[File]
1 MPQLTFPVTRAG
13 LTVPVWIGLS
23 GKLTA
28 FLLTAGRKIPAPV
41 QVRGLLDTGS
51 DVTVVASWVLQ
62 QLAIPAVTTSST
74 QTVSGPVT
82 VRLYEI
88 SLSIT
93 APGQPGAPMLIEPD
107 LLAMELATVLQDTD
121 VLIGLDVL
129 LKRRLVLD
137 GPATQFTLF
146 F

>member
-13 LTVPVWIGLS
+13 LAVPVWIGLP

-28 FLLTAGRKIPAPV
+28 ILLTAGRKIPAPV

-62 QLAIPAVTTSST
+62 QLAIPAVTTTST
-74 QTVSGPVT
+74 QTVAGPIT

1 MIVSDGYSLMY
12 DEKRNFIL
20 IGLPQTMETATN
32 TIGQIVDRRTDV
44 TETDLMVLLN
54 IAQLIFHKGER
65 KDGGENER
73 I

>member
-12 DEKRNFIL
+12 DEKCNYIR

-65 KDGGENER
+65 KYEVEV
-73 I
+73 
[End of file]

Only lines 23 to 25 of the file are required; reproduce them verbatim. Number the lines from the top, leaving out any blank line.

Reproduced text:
+62 QLAIPAVTTTST
-74 QTVSGPVT
+74 QTVAGPIT